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The maker movement's potential for education, jobs and innovation is growing. Dale Dougherty (@dalepd), one of the co-founders of O’Reilly Media, was honored at the White House yesterday as a “Champion of Change.”

The maker movement's potential for education, jobs and innovation is growing

This White House initiative profiles Americans who are helping their fellow citizens “meet the challenges of the 21st century.” The recognition came as part of what the White House is calling “Make it in America,” which convenes people from around the country to discuss American manufacturing and jobs. “This is so completely deserved,” wrote Tim O’Reilly on Google+. The Maker Movement: Young Makers and Why They Matter. Moving the Economy: The Future of the Maker Movement. Youngmakersprogram. Can DIY Movement Fix a Crisis in U.S. Science Education? JEFFREY BROWN: Next, making the stuff of science and making learning about it more fun for kids.

Can DIY Movement Fix a Crisis in U.S. Science Education?

NewsHour science correspondent Miles O’Brien shows us how. MILES O’BRIEN: At first blush, it all seems so typically suburban. But, if you want to keep up these Jones, you best stock up on propane, power tools, and polymers. Moving the Economy: The Future of the Maker Movement. The Maker Movement Creates Jobs. As the unemployment crisis continues month after month, I'm tempted to climb to the roof of my house and yell at the top of my lungs, “The maker movement creates jobs.”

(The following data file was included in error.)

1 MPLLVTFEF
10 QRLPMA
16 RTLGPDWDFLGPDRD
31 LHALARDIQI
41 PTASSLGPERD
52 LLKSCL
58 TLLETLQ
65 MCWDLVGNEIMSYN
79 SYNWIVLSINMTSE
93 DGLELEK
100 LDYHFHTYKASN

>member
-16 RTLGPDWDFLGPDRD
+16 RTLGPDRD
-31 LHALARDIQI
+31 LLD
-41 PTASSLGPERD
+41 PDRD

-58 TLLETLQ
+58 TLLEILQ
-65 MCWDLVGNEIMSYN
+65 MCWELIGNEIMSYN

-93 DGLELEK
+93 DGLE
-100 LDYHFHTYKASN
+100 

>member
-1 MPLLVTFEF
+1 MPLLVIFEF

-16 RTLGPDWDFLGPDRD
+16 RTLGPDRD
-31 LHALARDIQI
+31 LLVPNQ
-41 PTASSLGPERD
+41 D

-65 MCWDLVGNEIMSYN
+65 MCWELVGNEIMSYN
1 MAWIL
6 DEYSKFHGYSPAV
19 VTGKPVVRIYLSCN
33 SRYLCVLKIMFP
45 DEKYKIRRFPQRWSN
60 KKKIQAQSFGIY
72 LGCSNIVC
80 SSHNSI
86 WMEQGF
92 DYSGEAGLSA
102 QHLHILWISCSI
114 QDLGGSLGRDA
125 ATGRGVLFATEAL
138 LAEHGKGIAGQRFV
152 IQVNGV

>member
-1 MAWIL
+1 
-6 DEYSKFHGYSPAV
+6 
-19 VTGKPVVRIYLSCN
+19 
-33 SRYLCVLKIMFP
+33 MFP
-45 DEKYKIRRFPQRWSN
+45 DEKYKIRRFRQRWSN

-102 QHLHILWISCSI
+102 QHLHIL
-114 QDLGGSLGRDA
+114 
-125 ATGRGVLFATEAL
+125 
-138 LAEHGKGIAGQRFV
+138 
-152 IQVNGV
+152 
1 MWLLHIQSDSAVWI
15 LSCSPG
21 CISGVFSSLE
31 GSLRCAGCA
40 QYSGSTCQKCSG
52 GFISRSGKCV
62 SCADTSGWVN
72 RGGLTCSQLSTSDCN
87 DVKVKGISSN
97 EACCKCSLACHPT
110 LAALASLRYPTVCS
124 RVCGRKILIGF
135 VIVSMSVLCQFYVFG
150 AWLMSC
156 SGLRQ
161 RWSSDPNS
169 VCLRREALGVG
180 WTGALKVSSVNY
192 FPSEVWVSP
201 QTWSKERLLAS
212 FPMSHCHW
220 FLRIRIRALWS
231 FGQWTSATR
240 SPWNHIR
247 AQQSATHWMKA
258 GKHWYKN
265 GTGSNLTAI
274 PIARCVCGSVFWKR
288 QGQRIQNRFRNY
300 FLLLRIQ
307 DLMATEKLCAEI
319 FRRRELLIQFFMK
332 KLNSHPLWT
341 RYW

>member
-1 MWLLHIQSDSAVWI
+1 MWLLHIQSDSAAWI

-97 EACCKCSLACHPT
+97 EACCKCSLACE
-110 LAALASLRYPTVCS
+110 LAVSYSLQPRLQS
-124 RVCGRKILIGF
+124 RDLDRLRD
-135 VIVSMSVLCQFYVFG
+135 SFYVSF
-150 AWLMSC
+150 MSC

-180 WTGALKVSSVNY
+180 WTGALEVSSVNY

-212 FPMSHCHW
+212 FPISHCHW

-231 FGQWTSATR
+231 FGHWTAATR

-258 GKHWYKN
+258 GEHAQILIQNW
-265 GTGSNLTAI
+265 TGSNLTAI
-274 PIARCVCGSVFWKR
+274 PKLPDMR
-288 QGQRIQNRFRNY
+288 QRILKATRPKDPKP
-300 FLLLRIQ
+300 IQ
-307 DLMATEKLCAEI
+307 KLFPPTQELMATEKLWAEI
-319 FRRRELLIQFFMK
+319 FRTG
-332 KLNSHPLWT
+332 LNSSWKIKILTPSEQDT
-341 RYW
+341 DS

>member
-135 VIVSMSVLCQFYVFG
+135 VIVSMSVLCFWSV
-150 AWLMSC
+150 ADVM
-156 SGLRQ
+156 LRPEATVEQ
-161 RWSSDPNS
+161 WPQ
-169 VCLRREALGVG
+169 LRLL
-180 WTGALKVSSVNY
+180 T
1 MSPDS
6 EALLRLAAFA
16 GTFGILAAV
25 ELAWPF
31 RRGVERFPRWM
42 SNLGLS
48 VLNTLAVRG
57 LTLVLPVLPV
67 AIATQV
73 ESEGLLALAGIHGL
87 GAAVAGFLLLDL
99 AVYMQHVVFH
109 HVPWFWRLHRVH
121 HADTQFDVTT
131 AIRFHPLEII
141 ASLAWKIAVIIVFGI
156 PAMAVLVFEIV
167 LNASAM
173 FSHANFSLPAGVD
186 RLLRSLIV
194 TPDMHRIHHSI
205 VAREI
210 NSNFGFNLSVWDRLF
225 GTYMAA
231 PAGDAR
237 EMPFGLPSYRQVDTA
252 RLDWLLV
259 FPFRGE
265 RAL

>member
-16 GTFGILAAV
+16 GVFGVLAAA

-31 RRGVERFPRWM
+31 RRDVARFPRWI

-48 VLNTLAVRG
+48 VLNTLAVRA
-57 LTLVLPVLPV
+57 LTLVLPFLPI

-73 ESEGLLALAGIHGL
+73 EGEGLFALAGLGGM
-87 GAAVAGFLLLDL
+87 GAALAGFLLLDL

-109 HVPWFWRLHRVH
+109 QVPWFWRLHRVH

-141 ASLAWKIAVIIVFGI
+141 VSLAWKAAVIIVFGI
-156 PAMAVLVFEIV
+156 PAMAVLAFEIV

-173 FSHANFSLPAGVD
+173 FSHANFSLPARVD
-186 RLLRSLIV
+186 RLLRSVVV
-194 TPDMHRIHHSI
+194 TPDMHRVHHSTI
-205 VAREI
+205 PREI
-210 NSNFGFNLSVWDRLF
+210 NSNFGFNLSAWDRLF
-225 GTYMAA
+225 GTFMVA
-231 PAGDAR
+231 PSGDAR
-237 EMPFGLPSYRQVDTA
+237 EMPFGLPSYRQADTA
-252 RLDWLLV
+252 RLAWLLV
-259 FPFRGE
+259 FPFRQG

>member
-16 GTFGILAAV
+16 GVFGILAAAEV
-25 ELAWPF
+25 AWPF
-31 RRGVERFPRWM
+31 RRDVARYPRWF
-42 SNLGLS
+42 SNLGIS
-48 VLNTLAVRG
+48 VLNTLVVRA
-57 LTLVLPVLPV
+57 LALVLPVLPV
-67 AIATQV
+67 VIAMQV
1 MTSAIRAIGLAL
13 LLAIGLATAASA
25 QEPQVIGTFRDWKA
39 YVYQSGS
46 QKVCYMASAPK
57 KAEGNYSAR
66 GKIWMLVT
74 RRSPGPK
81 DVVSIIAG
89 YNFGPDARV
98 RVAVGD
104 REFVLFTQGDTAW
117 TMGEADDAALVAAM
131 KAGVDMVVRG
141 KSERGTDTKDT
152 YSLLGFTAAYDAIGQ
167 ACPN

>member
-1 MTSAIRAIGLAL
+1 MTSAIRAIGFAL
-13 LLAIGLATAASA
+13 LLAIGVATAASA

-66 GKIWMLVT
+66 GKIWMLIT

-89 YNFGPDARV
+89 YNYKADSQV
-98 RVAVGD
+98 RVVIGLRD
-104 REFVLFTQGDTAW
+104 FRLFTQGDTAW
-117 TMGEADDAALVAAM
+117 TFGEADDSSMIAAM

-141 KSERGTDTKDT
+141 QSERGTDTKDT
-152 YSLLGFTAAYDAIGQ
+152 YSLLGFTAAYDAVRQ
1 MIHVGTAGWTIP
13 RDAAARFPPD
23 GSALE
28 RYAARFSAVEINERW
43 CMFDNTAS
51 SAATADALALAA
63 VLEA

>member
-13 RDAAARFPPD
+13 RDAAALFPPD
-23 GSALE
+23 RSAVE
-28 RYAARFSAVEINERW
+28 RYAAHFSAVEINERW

The Maker Movement Creates Jobs

This so obvious a fact seems lost on national decision-makers. The entire personal computer industry was born when a small group of hobbyists, The Homebrew Computer Club, met at Stanford University in 1975. Other industries are on the verge of being born if only our nation did more to support hobbyists. What more could be done? Provide makers--hobbyists--spaces to gather and tinker. Maker Faire and the Growth of Do-It-Yourself. Mark Frauenfelder, founder of BoingBoing.net, is a strong proponent of the DIY movement.

Maker Faire and the Growth of Do-It-Yourself

Mark Frauenfelder noticed them everywhere he went: bleary-eyed souls peering up over their laptops and monitors, craving something more tactile than a keyboard, plus a measure of control over their surroundings. And then it began: They started making things, things that didn't necessarily have anything to do with 1s or 0s. From handcrafted furniture to bespoke clothing to homemade robots, the Maker Movement took hold in California's geek-heavy communities in the early 2000s and has since grown into an international phenomenon.